lemon. You see, I've been jenning up about Russia on the internet."

She shook her head. “Niet. Tea English way."

“I'll pop the kettle on. Then I'll take you up to your room."

As he led her into the guest room, her eyes widened again. “Safe." She fingered the flowers which, this morning, he’ d placed in a vase on the dressing table, struggling not to dislodge Tesco’s 'arrangement’. “Is beautiful, Birdie."

Dropping her bag on to the floor, he opened the door to the ensuite. “And this is your bathroom."

“My bathroom?" She did an excited little jump on the carpet. “I shall be well . . . very happy here, in this big house."

Birdie sat down on the bed. “Natasha, my love, we’ d better talk business." He ran his fingers up and down the pattern on the genuine antique French lace bedspread which he had bought off his mate, Jimmy, when they had been doing the Southend market together.

“Da."

“The deal is this. You stay here, in this house. Right? I'll look after you, give you money to buy clothes and bling and all that. Then we’ ll see how we get on. If after a few months we’ re OK, we’ ll get married. But if it don't work, you go back to Moscow. OK?

She blushed bright red, her head bent towards the floor, her eyes fixed upon the carpet.

He stood up. “Now I'll get you that cup of tea."


The kettle was boiling when he returned to the kitchen. As he poured the water into the mugs, he remembered he was supposed to go to Vanessa’s next weekend, for Sunday lunch with the family, his grandson banging his Peter Rabbit spoon on his high chair, Jane’s apple pie, Jane’s way of doing cauliflower cheese. He could hear what they would say before they said it.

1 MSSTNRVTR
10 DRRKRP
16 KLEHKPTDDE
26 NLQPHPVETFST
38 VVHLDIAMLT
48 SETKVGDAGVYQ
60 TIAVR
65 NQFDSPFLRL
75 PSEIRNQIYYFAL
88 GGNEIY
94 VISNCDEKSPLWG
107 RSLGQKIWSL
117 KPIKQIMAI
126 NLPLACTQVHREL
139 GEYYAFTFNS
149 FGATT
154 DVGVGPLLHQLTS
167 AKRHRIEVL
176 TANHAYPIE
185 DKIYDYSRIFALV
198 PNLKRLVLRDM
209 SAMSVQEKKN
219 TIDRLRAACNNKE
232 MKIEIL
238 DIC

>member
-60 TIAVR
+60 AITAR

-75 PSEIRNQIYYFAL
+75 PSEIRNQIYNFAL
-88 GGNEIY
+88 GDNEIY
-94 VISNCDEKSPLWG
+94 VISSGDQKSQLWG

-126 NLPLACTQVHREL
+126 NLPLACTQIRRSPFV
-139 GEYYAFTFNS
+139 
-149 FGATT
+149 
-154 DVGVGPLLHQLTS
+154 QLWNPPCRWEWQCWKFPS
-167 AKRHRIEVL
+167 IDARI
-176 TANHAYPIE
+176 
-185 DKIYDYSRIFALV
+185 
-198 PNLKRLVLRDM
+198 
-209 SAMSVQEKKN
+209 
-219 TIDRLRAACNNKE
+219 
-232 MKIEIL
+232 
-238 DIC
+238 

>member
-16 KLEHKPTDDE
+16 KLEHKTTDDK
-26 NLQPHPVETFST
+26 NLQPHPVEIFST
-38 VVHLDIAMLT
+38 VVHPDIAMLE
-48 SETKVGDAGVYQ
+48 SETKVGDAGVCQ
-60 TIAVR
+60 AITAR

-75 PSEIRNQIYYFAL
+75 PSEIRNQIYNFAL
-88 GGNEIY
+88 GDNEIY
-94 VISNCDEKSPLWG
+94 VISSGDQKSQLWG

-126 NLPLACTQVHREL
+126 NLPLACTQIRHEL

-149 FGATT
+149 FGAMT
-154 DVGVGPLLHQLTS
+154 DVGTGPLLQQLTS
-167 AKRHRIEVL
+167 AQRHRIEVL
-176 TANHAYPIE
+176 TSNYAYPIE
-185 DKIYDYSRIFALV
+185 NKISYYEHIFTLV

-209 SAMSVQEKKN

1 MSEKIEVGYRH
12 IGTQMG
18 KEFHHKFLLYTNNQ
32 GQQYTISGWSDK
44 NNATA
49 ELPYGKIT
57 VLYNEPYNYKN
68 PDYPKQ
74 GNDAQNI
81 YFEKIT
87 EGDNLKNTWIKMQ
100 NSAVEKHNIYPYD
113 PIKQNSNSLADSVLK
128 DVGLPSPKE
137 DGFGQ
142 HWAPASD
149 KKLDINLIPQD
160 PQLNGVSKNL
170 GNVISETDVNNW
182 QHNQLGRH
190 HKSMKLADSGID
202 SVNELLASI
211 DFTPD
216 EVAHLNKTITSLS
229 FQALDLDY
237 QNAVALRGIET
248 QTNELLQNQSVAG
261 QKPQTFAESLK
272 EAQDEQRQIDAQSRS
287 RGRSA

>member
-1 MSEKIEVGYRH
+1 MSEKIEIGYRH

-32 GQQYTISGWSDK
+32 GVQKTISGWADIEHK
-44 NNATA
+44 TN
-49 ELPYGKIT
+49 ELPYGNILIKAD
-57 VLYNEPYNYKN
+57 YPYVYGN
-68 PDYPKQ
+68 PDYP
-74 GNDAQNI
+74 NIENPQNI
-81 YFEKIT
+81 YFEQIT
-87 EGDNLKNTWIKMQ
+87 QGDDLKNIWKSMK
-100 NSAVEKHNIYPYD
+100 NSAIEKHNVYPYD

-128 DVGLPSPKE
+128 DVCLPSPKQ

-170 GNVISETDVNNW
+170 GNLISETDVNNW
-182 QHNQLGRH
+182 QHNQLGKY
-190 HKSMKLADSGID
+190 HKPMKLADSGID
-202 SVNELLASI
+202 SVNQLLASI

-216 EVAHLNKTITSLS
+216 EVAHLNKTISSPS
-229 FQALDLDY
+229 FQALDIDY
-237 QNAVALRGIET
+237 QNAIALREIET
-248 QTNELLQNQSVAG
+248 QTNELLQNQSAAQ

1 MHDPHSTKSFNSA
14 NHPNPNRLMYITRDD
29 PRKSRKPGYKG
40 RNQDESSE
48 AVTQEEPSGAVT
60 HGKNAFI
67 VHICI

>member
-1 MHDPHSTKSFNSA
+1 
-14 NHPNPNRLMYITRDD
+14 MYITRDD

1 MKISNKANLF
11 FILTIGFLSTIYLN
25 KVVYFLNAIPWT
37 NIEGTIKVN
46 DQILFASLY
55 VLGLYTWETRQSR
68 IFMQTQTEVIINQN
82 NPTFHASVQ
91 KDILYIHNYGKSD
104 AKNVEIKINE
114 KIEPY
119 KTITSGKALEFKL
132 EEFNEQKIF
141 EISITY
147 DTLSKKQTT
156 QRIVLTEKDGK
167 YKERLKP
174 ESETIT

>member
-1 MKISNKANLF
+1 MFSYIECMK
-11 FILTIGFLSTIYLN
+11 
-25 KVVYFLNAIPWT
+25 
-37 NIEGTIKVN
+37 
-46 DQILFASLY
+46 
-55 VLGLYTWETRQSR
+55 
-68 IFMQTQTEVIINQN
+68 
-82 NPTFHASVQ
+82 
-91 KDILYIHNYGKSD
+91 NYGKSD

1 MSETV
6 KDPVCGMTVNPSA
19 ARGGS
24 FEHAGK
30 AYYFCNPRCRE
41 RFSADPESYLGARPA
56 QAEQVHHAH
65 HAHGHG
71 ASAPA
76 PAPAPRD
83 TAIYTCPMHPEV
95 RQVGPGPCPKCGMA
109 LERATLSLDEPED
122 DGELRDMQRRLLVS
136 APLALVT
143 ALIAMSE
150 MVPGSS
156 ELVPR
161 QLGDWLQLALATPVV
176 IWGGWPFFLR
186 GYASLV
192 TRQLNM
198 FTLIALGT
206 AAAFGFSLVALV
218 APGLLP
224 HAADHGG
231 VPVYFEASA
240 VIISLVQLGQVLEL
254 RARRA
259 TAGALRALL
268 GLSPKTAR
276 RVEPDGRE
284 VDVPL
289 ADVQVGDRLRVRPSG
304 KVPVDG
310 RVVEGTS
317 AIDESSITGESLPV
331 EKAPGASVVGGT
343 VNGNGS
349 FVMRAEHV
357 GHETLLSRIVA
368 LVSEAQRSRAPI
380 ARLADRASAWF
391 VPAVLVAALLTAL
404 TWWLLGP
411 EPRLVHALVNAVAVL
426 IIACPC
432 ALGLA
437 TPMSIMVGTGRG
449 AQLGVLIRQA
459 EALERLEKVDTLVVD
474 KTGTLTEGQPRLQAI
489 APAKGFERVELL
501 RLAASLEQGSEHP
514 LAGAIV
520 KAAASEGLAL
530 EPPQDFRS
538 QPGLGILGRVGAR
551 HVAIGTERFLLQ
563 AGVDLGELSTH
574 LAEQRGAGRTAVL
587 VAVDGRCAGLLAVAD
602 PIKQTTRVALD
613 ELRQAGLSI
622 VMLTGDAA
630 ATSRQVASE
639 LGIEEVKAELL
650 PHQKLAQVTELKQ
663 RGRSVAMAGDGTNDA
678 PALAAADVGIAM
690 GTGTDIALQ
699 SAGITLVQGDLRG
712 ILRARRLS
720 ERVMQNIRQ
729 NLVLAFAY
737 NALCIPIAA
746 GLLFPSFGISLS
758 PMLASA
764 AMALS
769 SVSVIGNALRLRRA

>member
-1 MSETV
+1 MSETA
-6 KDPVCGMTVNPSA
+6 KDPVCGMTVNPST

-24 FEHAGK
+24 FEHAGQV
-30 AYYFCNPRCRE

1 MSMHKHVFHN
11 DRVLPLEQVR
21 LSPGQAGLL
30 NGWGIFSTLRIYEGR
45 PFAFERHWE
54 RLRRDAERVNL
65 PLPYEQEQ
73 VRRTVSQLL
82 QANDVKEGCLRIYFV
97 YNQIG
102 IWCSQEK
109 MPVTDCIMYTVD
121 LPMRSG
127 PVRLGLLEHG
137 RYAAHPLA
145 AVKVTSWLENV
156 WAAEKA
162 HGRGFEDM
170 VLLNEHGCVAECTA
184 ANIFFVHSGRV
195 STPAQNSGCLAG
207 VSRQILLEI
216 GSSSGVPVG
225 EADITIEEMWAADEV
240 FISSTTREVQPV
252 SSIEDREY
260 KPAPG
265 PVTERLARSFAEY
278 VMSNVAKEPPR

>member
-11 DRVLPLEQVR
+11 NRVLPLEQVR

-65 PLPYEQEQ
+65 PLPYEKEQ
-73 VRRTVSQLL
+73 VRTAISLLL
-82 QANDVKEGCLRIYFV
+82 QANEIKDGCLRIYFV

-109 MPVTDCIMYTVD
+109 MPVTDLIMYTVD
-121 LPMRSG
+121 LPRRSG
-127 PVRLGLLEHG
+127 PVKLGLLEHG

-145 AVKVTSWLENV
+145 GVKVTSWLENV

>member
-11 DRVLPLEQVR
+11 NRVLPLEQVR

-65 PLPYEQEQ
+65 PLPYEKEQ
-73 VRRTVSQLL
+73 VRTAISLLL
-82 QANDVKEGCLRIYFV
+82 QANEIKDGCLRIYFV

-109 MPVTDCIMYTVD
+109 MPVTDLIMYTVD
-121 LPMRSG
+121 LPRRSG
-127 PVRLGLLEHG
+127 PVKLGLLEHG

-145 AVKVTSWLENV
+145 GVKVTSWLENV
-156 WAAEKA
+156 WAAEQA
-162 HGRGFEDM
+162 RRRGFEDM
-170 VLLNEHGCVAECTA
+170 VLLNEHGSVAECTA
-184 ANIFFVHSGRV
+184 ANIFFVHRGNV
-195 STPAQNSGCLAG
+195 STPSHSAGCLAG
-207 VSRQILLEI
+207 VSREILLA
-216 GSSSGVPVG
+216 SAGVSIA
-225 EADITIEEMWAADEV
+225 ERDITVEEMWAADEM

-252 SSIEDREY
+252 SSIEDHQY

“You met her on the internet?"

“You ve been on dating sites?"

“You, Dad?"

He pressed the teabags against the side of the cups, squashing out as much brown goo as possible. Dawn and Vanessa laughed at his strong tea. “Why bother with the water, Dad?" They had been good to him after Jane’s death, everything family should be.

“You’ re going to have to tell them. Maybe today," he told the kitchen wall. He talked to himself a lot nowadays.

He reached into the fridge for the milk bottle and tipped some into his own and Natasha’s.
“You can’t be afraid of your own daughters, Birdie." Thrusting his spoon into the sugar bowl so hard as to cause a small white earthquake, he tossed two heaped hillocks into his mug, then stirred it and stirred it until froth appeared on top. “Do they expect me to live like a monk?"

As he climbed the stairs again, he heard a ring-tone. From outside, he supposed, as he plonked the hot mugs down on the window-ledge opposite Natasha’s room.

“Hi Hayley," cried an Essex voice. For an instant his mind went back several years, to the short time when Dawn had worked alongside him on the stall, and how she had chatted all day to her friend 'Hayley’ while customers stood around holding up melons and punnets of strawberries.

“Nah. I got the bus, didn’t I?"

Strange. The sound seemed to come the front of the house. People talking in the street, perhaps?

“Three buses actually." As he picked up the mugs again, he looked through the landing window, but saw nobody. The voice seemed to travel from outside and through Natasha’s room.

“I'm all right, honest No, Hayley, he’s really not pervy. He’s nice, and his gaff’s well
posh."

He banged on her door. Hard.

“Hayley, gotta go." Silence. Then, a heavy Mittel-European voice said, “Kom inn."

He swung the door open. “Don’t give me that."

Still clutching her mobile in her hand, she shrank back from him, pressing her skinny form into the wardrobe door.

He thumped her mug on the dressing table. Tea slopped over the sides, staining the veneer, pine on mdf. On the shelf underneath lay her clothes, dingy t-shirts, faded underwear, arranged in tidy rows.

“You’ re English?"

She nodded tiny nods.

Outside Birdie could hear the drone of his neighbour’s mower. Brian was always doing his lawn; a normal man, an ordinary man, a single man, whose life revolved around cricket and his garden. “Why?"